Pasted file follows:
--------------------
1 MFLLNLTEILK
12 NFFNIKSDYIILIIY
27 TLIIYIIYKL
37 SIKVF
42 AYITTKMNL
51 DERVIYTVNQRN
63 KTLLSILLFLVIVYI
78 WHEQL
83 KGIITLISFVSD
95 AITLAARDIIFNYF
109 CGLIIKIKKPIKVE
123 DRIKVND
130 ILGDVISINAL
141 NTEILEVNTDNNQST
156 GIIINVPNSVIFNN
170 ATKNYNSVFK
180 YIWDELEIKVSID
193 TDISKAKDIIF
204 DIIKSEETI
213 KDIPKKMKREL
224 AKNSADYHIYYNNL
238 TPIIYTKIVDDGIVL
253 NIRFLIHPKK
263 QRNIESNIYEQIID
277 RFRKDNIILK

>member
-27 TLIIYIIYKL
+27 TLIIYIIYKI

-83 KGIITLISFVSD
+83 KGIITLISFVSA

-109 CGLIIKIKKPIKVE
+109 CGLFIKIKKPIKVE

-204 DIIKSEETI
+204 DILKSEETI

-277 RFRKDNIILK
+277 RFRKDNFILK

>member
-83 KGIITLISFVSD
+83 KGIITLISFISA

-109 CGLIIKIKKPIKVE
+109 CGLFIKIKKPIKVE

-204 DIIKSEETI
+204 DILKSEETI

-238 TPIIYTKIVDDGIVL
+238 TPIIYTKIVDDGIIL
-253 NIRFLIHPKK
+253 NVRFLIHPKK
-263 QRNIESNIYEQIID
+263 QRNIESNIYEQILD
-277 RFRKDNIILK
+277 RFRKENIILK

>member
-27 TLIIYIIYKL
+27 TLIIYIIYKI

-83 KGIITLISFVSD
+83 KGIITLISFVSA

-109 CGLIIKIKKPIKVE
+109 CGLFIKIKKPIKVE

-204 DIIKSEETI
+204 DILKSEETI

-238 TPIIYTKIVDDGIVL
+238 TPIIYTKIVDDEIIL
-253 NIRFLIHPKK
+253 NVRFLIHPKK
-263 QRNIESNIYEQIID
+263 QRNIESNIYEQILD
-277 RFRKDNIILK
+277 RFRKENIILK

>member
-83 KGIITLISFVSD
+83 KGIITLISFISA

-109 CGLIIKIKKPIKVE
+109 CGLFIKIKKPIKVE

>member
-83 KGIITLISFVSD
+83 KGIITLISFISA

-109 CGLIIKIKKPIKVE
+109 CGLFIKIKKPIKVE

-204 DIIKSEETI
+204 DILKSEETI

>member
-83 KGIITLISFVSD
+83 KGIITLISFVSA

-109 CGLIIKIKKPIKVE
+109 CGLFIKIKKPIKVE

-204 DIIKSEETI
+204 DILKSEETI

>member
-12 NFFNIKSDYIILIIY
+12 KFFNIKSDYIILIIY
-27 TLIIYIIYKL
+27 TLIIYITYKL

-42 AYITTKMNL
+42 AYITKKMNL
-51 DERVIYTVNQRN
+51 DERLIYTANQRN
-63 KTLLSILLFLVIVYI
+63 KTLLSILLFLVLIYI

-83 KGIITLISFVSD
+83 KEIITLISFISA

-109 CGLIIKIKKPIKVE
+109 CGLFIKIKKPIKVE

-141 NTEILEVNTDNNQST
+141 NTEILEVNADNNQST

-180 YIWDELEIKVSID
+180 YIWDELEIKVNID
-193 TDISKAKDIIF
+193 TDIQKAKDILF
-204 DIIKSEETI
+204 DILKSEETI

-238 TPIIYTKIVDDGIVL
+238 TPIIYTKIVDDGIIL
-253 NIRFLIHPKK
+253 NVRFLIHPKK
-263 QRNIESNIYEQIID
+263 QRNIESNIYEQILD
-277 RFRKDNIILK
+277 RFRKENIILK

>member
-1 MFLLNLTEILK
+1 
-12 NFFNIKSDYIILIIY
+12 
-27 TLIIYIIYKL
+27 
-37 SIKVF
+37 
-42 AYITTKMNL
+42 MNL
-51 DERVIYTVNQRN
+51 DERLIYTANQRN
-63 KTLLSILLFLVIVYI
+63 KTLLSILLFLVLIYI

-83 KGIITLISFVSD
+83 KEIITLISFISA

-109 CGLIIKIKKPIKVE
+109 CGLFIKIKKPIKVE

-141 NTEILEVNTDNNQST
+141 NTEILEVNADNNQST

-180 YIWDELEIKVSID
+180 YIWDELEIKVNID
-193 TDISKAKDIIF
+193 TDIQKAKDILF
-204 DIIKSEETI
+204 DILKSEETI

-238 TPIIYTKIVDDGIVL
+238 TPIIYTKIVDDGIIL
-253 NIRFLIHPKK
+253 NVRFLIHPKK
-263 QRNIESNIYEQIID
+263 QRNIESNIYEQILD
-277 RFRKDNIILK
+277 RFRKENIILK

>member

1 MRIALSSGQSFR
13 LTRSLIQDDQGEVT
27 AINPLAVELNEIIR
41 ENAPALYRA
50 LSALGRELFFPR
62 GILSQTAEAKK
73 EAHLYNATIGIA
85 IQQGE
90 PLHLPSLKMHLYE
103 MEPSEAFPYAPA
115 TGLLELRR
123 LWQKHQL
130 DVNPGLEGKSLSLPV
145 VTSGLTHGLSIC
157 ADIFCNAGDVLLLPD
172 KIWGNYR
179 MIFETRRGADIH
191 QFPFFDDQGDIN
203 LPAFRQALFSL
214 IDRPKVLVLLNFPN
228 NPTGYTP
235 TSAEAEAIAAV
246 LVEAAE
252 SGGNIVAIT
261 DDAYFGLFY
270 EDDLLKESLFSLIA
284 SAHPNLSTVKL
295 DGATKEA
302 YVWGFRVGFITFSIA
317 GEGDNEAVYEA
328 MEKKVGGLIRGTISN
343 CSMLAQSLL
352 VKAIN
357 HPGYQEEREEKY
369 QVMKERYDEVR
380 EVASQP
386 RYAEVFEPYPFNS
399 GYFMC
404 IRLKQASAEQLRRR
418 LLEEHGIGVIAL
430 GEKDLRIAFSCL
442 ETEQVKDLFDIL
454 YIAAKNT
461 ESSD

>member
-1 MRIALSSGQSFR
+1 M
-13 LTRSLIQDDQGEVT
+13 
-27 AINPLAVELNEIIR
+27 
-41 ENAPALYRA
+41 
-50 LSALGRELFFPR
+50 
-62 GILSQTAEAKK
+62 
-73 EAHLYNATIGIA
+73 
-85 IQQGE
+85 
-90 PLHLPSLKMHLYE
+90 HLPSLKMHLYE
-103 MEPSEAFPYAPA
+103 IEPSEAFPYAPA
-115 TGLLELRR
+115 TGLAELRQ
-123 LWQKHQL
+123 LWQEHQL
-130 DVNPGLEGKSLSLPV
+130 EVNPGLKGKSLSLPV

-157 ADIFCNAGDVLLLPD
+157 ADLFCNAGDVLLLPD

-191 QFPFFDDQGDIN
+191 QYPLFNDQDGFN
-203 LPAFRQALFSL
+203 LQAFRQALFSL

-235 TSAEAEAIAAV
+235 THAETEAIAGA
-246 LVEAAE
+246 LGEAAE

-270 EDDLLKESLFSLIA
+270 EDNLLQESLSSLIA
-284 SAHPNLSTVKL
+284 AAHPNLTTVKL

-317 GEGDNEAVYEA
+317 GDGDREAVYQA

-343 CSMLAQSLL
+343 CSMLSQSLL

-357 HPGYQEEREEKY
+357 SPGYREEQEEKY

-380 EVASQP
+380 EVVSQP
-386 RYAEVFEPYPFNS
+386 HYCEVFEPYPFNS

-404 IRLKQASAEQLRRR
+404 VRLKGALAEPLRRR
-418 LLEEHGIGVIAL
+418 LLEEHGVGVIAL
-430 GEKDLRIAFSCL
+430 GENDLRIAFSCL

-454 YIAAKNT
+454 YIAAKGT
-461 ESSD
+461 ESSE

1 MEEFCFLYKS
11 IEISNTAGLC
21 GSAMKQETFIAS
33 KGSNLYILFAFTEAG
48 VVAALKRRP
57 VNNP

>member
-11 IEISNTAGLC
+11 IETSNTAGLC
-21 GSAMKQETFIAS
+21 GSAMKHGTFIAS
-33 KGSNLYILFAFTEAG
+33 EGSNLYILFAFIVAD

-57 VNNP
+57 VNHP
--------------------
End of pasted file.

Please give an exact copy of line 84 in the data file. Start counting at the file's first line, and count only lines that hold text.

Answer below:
-109 CGLIIKIKKPIKVE